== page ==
Editorial: To what end, Ministry of Health?
We are somewhat puzzled by reports that the senior medical officer of health for the Corporate Area, presumably acting in the name of the Ministry of Health, has initiated court action against the local government ministry over its handling or, more accurately, its mishandling of the recent fire at the Riverton City dump.
While we recognise that the neglect of the country's major waste-disposal facility must surely breach the Public Health Act, we are flummoxed that the Ministry of Health has arrogated to itself the mantle of moral conscience of the nation.
Far from assuaging the distress of citizens who have been affected by the toxic fumes that have been spewed on them over the last few weeks, such seemingly futile action will only serve to confirm to the doubting public that the Government has no real solutions to the pressing problems that confront us.
Without concrete plans to reform the way in which garbage is collected and disposed of, without adequate resources to carry out the job, without competent management to see that the job is done efficiently and competently, such action rises only to the level of gimmickry.
People, including children, have been suffering from the effects of the inferno at the Riverton City dump. Is it fair to ask these same persons, who are taxpayers, to bear the expense of court action that really has no chance of ensuring that immediate solutions will be found and applied to the problem?
We submit that the real beneficiaries of such action will be the attorneys, who will collect their fat fees while the incompetent management and lack of resources will continue until the next fire.
As we consider the subject of public health, we cannot help recalling the grief heaped on scores of people and businesses during the chikungunya outbreak of 2014. The Public Health Act states clearly that health is a fundamental human right. Yet the Ministry of Health, which has been given the responsibility to protect the nation's health, failed to adequately prepare the country for the onslaught of the disease-laden Aedes aegypti mosquito.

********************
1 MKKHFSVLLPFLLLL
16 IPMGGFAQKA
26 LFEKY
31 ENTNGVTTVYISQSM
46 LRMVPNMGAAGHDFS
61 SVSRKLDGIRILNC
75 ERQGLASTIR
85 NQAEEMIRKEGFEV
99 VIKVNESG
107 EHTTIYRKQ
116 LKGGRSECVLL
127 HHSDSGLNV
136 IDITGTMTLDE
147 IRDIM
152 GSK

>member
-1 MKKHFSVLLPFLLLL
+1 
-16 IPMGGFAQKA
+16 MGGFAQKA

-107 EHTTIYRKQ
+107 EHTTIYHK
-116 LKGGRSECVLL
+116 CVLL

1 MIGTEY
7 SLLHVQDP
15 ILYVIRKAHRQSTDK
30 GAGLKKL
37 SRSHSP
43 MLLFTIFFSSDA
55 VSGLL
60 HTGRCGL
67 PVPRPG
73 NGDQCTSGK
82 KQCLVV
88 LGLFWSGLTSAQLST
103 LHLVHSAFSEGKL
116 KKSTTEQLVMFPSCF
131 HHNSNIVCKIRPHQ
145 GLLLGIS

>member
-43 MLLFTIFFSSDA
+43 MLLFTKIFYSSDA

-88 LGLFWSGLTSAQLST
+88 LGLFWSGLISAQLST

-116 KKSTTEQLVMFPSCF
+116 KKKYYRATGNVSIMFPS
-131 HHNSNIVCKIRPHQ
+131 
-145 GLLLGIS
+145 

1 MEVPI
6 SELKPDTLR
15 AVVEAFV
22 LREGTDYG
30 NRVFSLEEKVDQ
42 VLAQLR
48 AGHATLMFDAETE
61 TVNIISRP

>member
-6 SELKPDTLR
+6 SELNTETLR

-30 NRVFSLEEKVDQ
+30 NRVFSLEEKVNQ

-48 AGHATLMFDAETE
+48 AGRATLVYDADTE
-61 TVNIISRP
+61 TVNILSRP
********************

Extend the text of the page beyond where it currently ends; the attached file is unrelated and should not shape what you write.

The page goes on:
The required public education was not done and the clean-up and fogging campaign came too late to minimise the impact of the disease. The result is that many productive man-hours were lost, people were sickened, and some with pre-existing conditions died. So should the Ministry of Finance now sue the Ministry of Health for that major snafu? Should individuals initiate court proceedings against the Ministry of Health? Could the private sector succeed in a negligence suit against the Ministry of Health?
But there is something that the minister of health can do. Rather than waste time with senseless court cases, the minister and his Cabinet colleagues need to hold up the mirror and examine their stewardship and decide whether they have been too tolerant of ineptitude, indiscretion and missteps.
One thing is certain: The Band-Aid approach to Riverton City cannot continue. The people are simply tired of the sloppy approach to the management of the city's waste. Radical changes in personnel and leadership are required, and they should be armed with a new plan to deal with the problem in a professional way.